International Women in Engineering Day 2023


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23 Jun 2023

International Women in Engineering Day 2023
Photo: Quality of Supply Engineer, Sujo and Project Engineer, Aparna

Today we focus on the amazing work women engineers do across the globe and here at Evoenergy.

International Women in Engineering Day provides an important opportunity to give women engineers a profile, in an industry where they are still hugely under-represented. According to Engineers Australia, just 13% of the Australian engineering workforce are women.

At Evoenergy, we recognise the valuable expertise and skills our women engineers bring to our teams, as well as strengthening our business with their diverse perspectives. One of our diversity, inclusion and equity streams is gender equity – which includes a specific focus on improving representation of women in non-traditional and leadership roles.

On this #INWED we would like to spotlight two of our engineers to share their journey and provide insights into their experiences in the engineering field. Aparna and Sujo work in our Customer Delivery group and are pivotal to providing technical solutions to electricity customers in Canberra.

What is your role at Evoenergy?

Aparna: I work as a Project Engineer. When customers need an electrical supply for new developments or network alterations, I analyse & understand their requirements and formulate a cost-effective electrical design solution. Essentially, I am responsible for the technical study, cost estimates, design solution, detailed documentation, and customer coordination till the design phase of the project assigned to me.

Sujo: I work as a Quality of Supply Engineer, and I focus on power quality matters in the Customer Delivery group.

What made you want to become an engineer, and what steps did you take to get there?

Aparna: Mathematics and science have consistently ignited a spark of interest in me, and I have always enjoyed challenging myself with problem-solving tasks. Engineering, most certainly, appealed to me. Through hard work and commitment, I achieved good scores in year 12, which helped me secure admission in a reputable university known for its engineering courses.

Sujo: I was always passionate about STEM related disciplines and did well in those areas at school. I wanted to use that passion to create a positive impact on society and I chose Engineering as the pathway to do so. I completed my undergraduate degree in Electrical Engineering followed by postgraduate studies in Engineering Management and Engineering Science (specialising in Energy Systems).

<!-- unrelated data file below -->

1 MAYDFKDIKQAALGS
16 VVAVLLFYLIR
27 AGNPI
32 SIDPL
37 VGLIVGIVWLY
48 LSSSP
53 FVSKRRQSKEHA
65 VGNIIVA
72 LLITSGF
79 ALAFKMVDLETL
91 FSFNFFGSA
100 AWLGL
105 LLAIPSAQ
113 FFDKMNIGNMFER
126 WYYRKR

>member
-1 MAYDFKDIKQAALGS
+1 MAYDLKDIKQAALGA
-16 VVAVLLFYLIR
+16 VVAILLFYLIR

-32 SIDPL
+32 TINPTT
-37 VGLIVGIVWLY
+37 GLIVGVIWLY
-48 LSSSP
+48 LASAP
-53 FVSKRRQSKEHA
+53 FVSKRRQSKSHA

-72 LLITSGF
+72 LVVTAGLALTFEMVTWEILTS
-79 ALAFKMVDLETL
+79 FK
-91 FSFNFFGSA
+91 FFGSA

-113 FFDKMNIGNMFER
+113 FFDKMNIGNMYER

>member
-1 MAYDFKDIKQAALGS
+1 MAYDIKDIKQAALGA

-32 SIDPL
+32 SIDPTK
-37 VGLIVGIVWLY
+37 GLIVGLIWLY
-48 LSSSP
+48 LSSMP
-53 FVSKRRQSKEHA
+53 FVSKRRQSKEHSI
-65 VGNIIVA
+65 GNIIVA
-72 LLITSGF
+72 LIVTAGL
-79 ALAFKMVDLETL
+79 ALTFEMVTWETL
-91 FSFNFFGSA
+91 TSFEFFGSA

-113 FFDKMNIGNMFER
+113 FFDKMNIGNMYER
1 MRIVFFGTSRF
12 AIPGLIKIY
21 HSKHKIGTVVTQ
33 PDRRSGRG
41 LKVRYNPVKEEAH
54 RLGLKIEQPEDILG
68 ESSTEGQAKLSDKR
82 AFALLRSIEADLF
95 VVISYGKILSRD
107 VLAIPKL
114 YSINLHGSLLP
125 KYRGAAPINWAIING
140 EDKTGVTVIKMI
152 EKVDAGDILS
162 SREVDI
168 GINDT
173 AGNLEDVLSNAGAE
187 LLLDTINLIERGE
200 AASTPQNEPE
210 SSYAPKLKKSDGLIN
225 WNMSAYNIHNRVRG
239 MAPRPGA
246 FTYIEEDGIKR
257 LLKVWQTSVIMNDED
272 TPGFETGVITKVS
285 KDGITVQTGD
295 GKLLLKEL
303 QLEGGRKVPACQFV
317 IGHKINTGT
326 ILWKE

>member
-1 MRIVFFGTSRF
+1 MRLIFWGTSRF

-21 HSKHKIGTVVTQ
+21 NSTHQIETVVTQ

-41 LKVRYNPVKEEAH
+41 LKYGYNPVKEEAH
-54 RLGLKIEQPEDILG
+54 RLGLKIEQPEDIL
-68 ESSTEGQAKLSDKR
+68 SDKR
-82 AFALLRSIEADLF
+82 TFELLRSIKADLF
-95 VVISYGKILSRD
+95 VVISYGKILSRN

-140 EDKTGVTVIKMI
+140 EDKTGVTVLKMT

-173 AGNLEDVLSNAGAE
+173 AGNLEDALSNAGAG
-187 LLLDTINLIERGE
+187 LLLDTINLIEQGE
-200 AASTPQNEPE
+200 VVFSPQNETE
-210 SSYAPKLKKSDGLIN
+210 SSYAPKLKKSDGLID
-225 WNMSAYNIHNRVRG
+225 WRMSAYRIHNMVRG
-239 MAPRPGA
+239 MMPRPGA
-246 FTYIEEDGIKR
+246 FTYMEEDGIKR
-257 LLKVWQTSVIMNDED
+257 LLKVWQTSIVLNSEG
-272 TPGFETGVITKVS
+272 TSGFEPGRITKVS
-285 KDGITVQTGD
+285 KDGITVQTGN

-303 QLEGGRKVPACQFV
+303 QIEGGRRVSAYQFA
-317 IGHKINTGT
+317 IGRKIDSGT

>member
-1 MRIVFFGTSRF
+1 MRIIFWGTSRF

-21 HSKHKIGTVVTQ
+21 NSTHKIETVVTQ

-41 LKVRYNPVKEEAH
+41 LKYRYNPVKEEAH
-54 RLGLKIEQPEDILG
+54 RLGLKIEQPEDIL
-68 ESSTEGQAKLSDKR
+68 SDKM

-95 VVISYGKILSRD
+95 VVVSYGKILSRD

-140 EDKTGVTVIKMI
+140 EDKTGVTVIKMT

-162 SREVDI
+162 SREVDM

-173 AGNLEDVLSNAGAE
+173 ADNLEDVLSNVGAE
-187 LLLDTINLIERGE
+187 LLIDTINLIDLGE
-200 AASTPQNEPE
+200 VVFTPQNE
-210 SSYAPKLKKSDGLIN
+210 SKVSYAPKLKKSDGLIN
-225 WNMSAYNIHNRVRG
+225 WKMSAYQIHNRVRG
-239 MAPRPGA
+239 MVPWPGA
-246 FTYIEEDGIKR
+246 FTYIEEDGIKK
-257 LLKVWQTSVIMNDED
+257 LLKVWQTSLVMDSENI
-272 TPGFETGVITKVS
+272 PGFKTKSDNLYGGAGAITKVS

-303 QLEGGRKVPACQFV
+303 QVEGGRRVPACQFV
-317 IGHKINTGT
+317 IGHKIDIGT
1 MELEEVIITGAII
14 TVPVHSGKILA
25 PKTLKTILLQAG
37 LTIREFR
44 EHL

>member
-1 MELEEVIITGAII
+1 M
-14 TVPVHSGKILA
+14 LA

What advice would you give to women who are considering a future in engineering?

Aparna: Develop a sense of determination and maintain a positive mindset. Do not be deterred by stereotypes and embrace continuous learning.

Sujo: The landscape is so dynamic and now is a good time to join the field to contribute/ influence the type of works that will shape the future of our society. So, if you are interested, you should give it a try!

What is a project you have enjoyed working on most in your career?

Aparna: It is difficult to choose, however, I enjoyed working on a project to supply a rural residence. It was one of my initial complex projects. Making it particularly challenging for me was the fact that it involved multiple components such as overhead line design, substation earthing design, difficult site conditions and various other aspects. I am fortunate to have received invaluable support and guidance from my mentors.

Sujo: It is exciting to witness how rapidly the energy sector is evolving with embedded generation uptake (such as home solar). As a result, power quality has become important in today’s energy landscape. Working in the power quality space, I challenge myself to explore new ways to resolve issues and maintain power quality. This helps to diversify my skills and provides opportunities for ongoing learning.

How do you believe the engineering industry could better support and encourage women to enter and succeed in engineering roles?

Aparna: Flexible work arrangements, such as flexible work hours and work-from-home options can be highly motivating for women. I am thankful that our workplace recognizes its importance and provides us the option. Access to opportunities for upskilling and mentorship programs is also important. This can enhance their self-confidence and empower them to take up more complex tasks in their role.